JERUSALEM (AP) — Israel's president on Tuesday canceled the appearance of a local pop star at a high-profile public event following the star's release of a new song focusing on a fictional Arab who gets his kicks by stabbing Jews.
The release of the song by singer Amir Benayoun reflects the recent tensions between Jews and Muslims, connected in large part to competing claims to the most sensitive holy site in Jerusalem. President Reuven Rivlin, whose largely ceremonial role is meant to serve as a moral compass for the country, has repeatedly appealed for calm.
On Tuesday, Rivlin's office said it was cancelling its invitation for Benayoun to perform at an event next week marking the expulsion and exile of Jews from Arab countries and Iran.
The office said the sentiments expressed by Benayoun in the song "Ahmed Loves Israel" are "inconsistent with the responsibility required of the president's residence."
"His statements made at this time of conflict and tension ... do not, to say the least, help bring calm to the streets," it said.
"Ahmed Loves Israel" tells of a fictional Arab who wants to "send to hell a Jew or two" despite his moderate appearance.
"I wasn't brought up on love," the fictional Arab protagonist sings. "It's true that the moment will come when you will turn your back on me, and I'll stab you right in the back."
Over the past month, Palestinian attackers have killed 11 people. Five Palestinian assailants have died at the hands of Israeli security forces, and an Arab-Israeli man was fatally shot by police during a violent protest.
Against this backdrop, the Israeli government is pushing new legislation that would codify Israel's status as "the Jewish state." Critics, including Arab rights groups and many Jewish Israelis, believe it would undercut Israel's democratic character. Officials have delayed a parliamentary vote, originally scheduled for Wednesday, by a week while legislators search for compromise language.
The bill still threatens to fracture Prime Minister Benjamin Netanyahu's ruling coalition.
On Monday the U.S. State Department called on Israel to preserve its democracy, in a clear reference to the legislation.
WASHINGTON (AP) — A Missouri grand jury's decision to spare police officer Darren Wilson from criminal charges is the latest in a long line of police shooting investigations that show the latitude afforded law enforcement in using deadly force.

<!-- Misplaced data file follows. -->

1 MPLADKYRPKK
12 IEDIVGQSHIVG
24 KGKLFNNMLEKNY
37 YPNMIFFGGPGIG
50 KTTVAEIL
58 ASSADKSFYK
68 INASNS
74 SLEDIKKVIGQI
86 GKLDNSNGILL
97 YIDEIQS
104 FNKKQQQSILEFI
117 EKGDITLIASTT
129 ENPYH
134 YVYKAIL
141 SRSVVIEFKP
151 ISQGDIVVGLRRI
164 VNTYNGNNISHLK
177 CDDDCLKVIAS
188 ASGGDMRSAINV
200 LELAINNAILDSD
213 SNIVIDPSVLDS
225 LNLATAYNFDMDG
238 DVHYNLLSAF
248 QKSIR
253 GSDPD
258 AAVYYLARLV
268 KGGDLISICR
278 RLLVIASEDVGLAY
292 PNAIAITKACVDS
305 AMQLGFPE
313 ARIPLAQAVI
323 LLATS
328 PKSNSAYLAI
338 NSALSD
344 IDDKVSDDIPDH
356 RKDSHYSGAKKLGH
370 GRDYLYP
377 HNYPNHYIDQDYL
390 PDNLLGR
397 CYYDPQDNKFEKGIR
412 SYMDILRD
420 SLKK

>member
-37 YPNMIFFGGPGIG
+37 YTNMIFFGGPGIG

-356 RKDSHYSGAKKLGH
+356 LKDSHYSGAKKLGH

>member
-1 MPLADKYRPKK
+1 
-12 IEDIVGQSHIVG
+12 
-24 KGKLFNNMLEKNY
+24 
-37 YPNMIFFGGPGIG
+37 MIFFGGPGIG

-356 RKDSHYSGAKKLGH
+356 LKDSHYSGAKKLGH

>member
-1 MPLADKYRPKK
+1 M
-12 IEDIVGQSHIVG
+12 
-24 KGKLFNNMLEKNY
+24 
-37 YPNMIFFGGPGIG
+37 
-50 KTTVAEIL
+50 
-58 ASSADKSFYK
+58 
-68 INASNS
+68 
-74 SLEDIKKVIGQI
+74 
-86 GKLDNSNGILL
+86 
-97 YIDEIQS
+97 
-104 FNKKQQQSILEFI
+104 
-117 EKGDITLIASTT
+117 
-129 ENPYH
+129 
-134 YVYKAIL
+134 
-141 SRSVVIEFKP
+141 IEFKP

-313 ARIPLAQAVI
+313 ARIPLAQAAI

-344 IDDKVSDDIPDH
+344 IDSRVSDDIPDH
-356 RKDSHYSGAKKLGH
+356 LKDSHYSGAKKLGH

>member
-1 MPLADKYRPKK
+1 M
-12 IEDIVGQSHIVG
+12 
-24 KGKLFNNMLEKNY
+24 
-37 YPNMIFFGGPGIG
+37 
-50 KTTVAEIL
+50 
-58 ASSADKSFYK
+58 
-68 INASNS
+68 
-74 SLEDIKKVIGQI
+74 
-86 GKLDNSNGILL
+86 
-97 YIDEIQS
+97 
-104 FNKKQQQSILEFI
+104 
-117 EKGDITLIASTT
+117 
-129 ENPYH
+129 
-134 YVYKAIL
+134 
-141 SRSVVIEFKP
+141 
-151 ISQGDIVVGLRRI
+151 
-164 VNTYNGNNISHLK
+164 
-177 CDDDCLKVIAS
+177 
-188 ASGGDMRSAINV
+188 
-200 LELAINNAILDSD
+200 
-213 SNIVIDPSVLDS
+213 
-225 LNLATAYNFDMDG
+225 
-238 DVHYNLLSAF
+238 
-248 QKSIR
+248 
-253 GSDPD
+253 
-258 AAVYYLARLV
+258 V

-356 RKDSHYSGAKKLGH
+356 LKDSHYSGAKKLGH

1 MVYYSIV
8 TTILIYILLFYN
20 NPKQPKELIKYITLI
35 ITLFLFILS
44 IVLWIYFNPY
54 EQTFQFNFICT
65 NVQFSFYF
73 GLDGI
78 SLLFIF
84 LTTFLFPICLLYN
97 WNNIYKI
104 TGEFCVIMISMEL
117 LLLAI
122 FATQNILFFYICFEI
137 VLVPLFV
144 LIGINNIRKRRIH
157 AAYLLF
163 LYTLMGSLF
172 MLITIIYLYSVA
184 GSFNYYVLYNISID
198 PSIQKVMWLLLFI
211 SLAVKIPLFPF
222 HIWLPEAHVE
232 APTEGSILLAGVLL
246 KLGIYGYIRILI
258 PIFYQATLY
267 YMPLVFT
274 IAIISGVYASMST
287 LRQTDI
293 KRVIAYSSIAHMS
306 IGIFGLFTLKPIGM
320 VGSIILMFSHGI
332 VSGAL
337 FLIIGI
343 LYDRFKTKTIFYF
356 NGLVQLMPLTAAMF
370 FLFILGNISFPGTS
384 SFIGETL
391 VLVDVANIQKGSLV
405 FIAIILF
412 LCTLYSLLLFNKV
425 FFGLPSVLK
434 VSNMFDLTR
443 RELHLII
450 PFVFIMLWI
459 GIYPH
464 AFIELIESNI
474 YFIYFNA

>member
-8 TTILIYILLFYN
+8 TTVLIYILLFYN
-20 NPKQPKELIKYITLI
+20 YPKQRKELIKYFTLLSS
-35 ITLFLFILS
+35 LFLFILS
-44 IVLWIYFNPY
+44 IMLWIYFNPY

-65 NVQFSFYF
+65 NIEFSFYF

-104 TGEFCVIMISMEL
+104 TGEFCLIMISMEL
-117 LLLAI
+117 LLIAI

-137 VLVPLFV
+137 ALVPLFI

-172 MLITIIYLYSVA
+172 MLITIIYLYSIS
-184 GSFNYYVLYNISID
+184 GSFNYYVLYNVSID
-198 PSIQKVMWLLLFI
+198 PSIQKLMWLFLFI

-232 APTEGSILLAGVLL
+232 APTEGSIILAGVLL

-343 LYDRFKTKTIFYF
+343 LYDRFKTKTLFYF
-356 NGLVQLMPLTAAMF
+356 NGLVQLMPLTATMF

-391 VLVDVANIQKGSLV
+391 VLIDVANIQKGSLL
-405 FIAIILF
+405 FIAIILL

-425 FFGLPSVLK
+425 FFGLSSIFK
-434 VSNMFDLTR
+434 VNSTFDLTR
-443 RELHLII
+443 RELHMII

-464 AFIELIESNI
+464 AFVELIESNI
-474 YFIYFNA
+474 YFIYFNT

The question for the panel that decided the case was never whether Wilson fatally shot 18-year-old Michael Brown, but rather whether the Aug. 9 killing constituted a crime. In declining to indict Wilson, the grand jury followed laws and court precedents to reach a conclusion that is far more the norm than the exception.
"For a cop to be indicted and especially to be convicted later of a crime in these kinds of situations is very, very unusual," said Chuck Drago, a police practices consultant and former police chief in Oviedo, Florida.
States and police departments have developed their own policies that generally permit officers to use force when they reasonably fear imminent physical harm. The Supreme Court shaped the national legal standards that govern the use of force, holding in a 1989 decision that the use of force must be evaluated through the "perspective of a reasonable officer on the scene rather than with the 20/20 vision of hindsight,"
Since then, the court system has more often than not sided with police in shooting investigations, with prosecutors and grand jurors reluctant to second-guess their decisions.
Many of the cases that don't result in charges involve armed suspects shot during confrontations with police. But even an officer who repeatedly shoots an unarmed person, as was the case in Ferguson, may avoid prosecution in cases where he reasonably believed himself to be at bodily risk.